Buchan Led Drive for Better Roads
Articles: Sarasota History
To Buchan’s Landing came the schooners that served as the life line between the pioneer Englewood community and the rest of the world before there were roads.
Will Hamlin’s Phantom (pictured) brought supplies to Peter Buchan’s store. As late as 1917, the Sarasota Times periodically reported on the Friday arrivals from Tampa of the schooner J.W. Booth, captained by W.H. Lampp. Not until that year was there a “hard” road for Englewood drivers, and writer Josephine Cortes gives much of the credit for that development to the “father of Englewood roads,” Peter E. Buchan.
Buchan first appeared in the Lemon Bay area in 1902, worked awhile for one of the founders of Englewood, H.K. Nichols, and left. In 1912, he returned and purchased Nichols’ general store, including a post office and the entire store’s merchandise, for $315. Four years later, Buchan moved his business complex a few blocks south to a two-story building on present Dearborn Street. The family lived on the second floor.
As with many early general store-post office combinations, Buchan’s store served as a multi-faceted community center. When Mrs. Stanley Lampp photographed the tree removal that preceded road construction, Buchan displayed her photos in his store. The Times reported in May 1917 that Buchan “installed a public pay station of the telephone in his store, for the convenience of his customers. All points north, including Tampa, can be communicated with at reasonable rates.” The store also served as the voting place for the Englewood precinct.
In a Sarasota Herald-Tribune nearly 55 years ago, Cortes related a story about the condition of Englewood roads, as told by Buchan. The ruts in the graded road between Englewood and Manasota were so deep that a wagon or truck could “guide itself.” One day, a truck from Venice collided with a mule and wagon from Englewood, each “guiding itself” along the ruts and into each other.
In 1914, Buchan began to work for decent roads in the community. He met with leaders of the “good roads” group in the southern portion of (then) Manatee County, and when the voters cast their votes on a road project from Sarasota to Punta Gorda, all eleven registered voters in Englewood said, “Yes.” The hard road of crushed rock finally came through in 1917.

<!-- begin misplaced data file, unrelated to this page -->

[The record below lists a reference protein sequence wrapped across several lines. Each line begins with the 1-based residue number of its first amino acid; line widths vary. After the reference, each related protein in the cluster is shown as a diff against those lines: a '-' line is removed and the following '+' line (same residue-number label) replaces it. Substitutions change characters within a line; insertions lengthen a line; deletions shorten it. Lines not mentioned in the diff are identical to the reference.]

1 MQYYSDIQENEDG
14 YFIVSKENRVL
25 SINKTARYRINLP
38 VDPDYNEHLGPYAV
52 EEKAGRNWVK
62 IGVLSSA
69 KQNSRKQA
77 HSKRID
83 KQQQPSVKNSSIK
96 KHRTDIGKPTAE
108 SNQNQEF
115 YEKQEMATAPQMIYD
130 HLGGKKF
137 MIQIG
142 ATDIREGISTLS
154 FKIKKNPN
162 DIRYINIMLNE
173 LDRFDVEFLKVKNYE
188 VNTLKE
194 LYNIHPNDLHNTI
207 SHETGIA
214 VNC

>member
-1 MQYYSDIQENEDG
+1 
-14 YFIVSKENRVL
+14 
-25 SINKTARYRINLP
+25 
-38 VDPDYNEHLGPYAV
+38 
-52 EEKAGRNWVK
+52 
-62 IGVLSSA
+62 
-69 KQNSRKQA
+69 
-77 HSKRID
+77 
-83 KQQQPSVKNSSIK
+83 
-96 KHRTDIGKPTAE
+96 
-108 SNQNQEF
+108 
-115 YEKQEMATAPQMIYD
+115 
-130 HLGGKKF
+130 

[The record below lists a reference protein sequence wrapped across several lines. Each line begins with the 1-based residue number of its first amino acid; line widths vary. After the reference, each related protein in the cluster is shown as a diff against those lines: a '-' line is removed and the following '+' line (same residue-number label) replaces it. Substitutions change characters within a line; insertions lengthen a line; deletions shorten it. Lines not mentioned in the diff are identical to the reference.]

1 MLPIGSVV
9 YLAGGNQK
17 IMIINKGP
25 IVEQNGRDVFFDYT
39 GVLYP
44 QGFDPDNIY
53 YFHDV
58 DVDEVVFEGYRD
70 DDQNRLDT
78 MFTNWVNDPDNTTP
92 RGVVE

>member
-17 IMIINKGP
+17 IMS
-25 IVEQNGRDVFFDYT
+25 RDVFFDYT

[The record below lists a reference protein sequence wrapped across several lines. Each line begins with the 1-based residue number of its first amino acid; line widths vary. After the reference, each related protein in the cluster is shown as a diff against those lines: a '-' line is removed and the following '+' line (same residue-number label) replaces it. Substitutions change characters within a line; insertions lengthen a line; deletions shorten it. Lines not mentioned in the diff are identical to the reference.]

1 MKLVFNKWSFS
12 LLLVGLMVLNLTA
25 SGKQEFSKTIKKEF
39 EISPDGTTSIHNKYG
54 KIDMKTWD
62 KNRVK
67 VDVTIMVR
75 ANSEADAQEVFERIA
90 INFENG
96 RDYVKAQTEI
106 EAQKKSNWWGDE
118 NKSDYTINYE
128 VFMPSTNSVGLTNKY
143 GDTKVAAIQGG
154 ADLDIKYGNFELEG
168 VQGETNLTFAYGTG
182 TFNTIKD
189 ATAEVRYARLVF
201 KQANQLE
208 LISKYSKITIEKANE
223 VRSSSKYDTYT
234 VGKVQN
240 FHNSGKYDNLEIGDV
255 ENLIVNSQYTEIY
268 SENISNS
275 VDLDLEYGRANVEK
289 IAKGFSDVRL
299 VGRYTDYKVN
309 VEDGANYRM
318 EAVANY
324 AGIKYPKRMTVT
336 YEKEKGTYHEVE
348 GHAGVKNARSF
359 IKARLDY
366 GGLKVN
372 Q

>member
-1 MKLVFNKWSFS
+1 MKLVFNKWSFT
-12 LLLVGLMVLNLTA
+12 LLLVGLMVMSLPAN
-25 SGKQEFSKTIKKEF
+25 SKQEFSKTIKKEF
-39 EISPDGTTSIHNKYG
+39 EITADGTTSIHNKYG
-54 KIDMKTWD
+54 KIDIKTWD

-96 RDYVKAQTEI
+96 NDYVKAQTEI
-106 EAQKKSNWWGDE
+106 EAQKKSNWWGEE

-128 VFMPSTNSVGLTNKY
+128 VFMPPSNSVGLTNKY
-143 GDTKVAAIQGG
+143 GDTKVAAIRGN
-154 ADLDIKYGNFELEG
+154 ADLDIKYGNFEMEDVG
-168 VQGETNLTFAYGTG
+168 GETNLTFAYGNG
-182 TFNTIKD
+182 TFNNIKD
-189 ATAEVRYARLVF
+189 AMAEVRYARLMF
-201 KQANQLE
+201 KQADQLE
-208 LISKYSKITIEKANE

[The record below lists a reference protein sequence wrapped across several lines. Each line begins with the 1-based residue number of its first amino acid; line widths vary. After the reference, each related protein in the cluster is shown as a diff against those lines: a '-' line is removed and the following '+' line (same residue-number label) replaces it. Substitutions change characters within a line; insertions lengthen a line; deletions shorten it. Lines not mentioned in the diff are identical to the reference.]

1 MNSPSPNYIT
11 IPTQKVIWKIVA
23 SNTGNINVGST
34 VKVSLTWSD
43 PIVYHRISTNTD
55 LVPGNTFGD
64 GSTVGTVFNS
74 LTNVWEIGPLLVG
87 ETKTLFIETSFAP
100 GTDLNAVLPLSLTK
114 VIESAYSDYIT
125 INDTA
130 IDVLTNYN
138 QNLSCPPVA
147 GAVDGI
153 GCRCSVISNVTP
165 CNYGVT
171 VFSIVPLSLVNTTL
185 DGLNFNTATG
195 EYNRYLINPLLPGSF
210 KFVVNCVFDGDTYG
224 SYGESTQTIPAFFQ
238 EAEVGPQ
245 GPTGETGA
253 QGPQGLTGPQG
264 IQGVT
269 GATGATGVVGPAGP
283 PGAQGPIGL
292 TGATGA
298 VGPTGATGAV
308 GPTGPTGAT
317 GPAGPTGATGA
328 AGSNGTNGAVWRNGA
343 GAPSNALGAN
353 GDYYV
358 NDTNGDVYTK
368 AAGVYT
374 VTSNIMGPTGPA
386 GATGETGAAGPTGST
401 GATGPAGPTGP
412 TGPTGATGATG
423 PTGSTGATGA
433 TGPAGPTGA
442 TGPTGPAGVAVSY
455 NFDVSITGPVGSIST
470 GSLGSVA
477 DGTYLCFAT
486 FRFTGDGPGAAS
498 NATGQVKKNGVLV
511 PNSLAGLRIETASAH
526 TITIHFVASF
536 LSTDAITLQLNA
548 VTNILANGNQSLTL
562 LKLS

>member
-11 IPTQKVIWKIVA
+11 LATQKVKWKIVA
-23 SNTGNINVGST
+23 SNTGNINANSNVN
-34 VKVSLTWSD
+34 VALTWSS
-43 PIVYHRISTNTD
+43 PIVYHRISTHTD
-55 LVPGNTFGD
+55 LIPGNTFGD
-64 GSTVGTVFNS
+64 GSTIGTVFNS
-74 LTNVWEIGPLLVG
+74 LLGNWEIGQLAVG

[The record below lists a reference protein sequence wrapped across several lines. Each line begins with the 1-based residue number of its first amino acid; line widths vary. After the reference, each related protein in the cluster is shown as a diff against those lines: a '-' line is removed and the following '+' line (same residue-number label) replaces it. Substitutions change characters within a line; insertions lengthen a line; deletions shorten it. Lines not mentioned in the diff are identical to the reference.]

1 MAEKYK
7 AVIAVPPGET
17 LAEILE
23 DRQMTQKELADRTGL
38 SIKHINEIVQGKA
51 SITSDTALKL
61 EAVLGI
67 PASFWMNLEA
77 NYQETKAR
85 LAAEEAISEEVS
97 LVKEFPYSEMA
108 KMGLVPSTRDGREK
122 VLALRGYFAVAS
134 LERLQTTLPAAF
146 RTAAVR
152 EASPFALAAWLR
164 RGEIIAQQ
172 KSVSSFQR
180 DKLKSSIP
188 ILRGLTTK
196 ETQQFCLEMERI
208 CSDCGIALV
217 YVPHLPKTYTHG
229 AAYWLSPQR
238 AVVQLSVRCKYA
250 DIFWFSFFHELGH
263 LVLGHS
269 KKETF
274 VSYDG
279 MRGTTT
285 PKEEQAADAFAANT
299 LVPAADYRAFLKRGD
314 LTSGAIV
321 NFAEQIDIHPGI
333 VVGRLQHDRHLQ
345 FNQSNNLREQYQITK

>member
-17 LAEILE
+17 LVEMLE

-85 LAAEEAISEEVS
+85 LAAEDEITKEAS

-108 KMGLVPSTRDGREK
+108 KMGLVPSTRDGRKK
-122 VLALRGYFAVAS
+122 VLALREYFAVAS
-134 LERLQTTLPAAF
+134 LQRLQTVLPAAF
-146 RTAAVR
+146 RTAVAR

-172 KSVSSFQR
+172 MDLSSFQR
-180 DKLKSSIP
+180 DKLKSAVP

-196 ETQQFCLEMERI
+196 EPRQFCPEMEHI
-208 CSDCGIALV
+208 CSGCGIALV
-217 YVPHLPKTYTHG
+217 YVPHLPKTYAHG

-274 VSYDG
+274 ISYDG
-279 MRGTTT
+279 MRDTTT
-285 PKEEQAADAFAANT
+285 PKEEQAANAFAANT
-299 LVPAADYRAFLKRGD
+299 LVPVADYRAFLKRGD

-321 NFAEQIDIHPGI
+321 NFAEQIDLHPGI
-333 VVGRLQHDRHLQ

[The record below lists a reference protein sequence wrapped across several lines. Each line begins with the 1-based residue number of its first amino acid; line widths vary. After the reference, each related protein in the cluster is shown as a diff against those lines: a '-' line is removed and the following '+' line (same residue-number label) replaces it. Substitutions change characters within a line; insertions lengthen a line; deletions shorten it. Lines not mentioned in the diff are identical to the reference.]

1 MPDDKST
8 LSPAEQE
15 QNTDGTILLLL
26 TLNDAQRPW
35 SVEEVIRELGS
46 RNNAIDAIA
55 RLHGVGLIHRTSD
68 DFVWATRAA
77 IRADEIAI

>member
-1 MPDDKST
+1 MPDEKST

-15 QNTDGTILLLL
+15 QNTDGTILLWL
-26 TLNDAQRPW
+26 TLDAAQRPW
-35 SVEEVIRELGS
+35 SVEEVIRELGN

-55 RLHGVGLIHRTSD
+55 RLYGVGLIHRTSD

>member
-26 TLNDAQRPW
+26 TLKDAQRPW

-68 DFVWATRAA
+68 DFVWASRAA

The delays and inadequacies of public roads were some of the issues that brought a number of people together on June 16, 1920, to discuss the desirability of separating from Manatee County. P.E. Buchan and a carload of other residents from Englewood were there, urging division. Buchan was one of a 25-member general committee selected to oversee the study of a separate county.
A year later, Englewood citizens voted 25-0 in favor of a new county. To fill the gap before there was time to hold elections, Governor Hardee appointed the first county officers. Thereby, Buchan became the first commissioner to represent the Englewood area.
In October 1921, a major hurricane swept the southwest coast of Florida. The wind and waves moved the Buchan’s store off its foundation. Although initially thought to have been severely damaged, the building was placed back on its foundation within weeks, and the Times reported the only damage to have been lost goods. Decades later, Buchan’s daughter remembered that barrels of flour and corn meal had floated several blocks inland.
Buchan sold his store in 1924 but returned to his home in Englewood in the 1930s and served another 16 years on the Sarasota Board of County Commissioners. The Buchan family name continues to be part of Englewood’s heritage, long after the death of the Englewood pioneer.